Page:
That same year, Curtis began publishing his own magazine, The Young American, but the fledgling paper was destroyed, along with his home, in a city-wide fire in 1866. In 1872, he moved to Boston and began a business magazine, People’s Ledger. It, too, was destroyed by a fire.
Undeterred, he moved to Philadelphia because he heard printing costs were much lower there. He first learned the market by selling advertising for The Philadelphia Press. In 1879, when he inherited $2,000, he started a weekly paper, The Tribune and Farmer.
In 1883, he decided to include a page of items that would interest women readers. After writing “Women at Home,” he showed it to his wife. When she criticized his work, he asked, “I suppose you could do better?”
“Yes,” she replied, and so he handed the job over to her.
Readers responded enthusiastically to what she wrote. She began writing this feature regularly, and sales of the Tribune and Farmer rose sharply. The women’s feature grew into a supplement, then into its own magazine. Originally called the Ladies Journal, the name was changed to Ladies’ Home Journal in 1899 when reached a circulation of 500,000. (Eventually, it would become the first American magazine whose circulation reached one million.) That year, Curtis hired a new editor for this publication, Edward Bok.
Reasoning that he’d been so successful with a women’s magazine, Curtis wondered what how he would do with a magazine for men.
Meanwhile, The Saturday Evening Post was barely scraping by with a circulation of 2,000. When the owner died, the Post’s editor came to Curtis for help. Curtis had been considering purchasing the Post. He knew it had a long history and a great reputation, mostly resting on its former glories. He also admired Ben Franklin, whose Pennsylvania Gazette had been the inspiration of the Post.
In researching the deal, Curtis discovered that the Post’s owners had never copyrighted the name. Hence, if it missed a single issue, the publication would forfeit rights to the name and it could be used by anyone. Since the Post was about to miss its next issue, the magazine really had nothing to sell Curtis.
Yet in 1899, Curtis generously paid $1,000 ($60,000 in today’s dollars), hauled the type to his office, and turned out the first issue from The Curtis Publishing Company.
Curtis began to improve the paper, bringing fresh content and redesigning the pages. In 1899, the first full-cover illustration appeared. The old subscribers didn’t like the change and began to drop their subscriptions.
Curtis believed in business. Specifically, he believed business, if properly reported, was a subject of inextinguishable interest in that entrepreneurial era. He wanted the Post to offer men the romance of business. They would want to learn of others’ experiences, failures, and successes in the business world. Curtis couldn’t find a writer to do justice to the subject, so he began writing articles himself.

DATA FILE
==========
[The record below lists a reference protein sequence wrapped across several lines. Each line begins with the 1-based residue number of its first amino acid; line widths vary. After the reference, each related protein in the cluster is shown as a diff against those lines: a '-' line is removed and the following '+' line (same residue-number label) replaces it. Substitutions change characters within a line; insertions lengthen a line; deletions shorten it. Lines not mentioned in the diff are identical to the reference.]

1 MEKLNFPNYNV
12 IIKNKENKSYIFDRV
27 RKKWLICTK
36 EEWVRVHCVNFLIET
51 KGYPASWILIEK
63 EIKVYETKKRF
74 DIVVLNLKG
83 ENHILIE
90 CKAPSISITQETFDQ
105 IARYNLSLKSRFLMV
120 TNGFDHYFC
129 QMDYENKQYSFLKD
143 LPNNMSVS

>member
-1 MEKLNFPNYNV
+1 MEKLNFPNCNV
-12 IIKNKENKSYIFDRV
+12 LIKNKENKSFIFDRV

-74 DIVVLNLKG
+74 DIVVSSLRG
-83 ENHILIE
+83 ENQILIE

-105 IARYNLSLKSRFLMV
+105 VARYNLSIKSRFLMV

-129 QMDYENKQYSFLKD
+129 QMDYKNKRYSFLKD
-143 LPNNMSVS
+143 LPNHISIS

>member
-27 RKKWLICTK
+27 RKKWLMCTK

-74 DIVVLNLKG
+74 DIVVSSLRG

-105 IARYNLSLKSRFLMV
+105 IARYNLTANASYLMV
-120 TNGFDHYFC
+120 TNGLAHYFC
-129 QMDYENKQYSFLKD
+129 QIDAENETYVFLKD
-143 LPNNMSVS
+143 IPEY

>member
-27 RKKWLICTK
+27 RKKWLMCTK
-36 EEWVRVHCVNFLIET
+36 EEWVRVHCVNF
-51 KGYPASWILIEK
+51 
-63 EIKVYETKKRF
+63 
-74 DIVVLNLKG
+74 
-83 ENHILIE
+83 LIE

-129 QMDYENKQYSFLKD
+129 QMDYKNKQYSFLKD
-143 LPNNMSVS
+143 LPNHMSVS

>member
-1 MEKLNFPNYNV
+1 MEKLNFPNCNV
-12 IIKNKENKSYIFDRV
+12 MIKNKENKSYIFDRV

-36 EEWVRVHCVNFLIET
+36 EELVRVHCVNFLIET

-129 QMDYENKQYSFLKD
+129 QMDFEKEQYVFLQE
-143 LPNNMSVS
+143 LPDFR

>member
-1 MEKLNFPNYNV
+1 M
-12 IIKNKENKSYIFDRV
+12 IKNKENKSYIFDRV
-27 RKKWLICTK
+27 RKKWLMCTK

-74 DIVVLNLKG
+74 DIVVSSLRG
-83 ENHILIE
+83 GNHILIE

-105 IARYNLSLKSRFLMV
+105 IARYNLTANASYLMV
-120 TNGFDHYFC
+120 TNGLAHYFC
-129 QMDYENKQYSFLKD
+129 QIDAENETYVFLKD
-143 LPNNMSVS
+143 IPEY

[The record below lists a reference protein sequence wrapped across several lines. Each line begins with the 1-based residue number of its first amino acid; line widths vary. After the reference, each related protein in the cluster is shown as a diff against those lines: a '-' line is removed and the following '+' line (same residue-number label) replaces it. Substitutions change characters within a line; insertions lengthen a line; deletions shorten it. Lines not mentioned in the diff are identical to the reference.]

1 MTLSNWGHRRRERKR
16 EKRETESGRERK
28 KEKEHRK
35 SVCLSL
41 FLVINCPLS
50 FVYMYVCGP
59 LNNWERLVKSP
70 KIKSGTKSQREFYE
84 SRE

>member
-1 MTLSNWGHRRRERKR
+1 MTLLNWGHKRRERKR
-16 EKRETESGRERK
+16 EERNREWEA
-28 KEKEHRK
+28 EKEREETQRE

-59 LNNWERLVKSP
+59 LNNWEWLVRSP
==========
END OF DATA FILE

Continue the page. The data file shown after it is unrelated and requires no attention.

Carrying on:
Meanwhile, the printing industry watched Curtis take profits from the Ladies’ Home Journal and sink them into his new enterprise. Even employees at Curtis Publishing saw little promise in the magazine. In the press room where the Ladies’ Home Journal was printed, employees referred to the Post as “the singed cat.”
As if losing subscribers weren’t enough, Curtis cut the price of the magazine from a dime — the standard price from the big names in magazines — to a nickel. He also sank a quarter-million dollars into promotional advertising. When nothing resulted, he put another $250,000 into advertising the Post.
Slowly, circulation began turning around. By 1900, it had reached 250,000.
By now, Curtis’s bookkeepers warned him, he had invested $800,000 into the magazine. Curtis reportedly said, “That gives us a margin of $200,000 more to make it a round million dollars.” He proposed putting that money into more advertising. “That’ll bring it up to the $1 million mark and then we’ll know where we are.” Ultimately, Curtis invested $1.25 million into the publication, the equivalent of $35 million today.
By 1908, circulation reached one million and continued to climb.
Secrets of Curtis’s Success
In the 1970s, Edward Von Tress, 33-year veteran of the Post’s circulation department, looked back on what made the Post so successful. Much of the success was Curtis’s administrative genius.
In the 1920s and 1930s, Von Tress said, the cost of editing, printing, and delivering a single copy was between 20 and 40 cents. Yet Curtis was charging only a nickel per copy. The only way he could stay in business was to make advertising revenue cover nearly all the costs of publishing. In the 1900s, this was a new concept. The modern advertising industry was just beginning, and few were aware of how much money would eventually flow into ad budgets. Until that time, very few, if any, magazines had enough advertising to make any serious contribution to operational costs. Curtis foresaw that advertising would support big media.
Curtis also had the foresight to hire Charles Coolidge Parlin to study the future of the automotive industry and, incidentally, create the modern marketing study.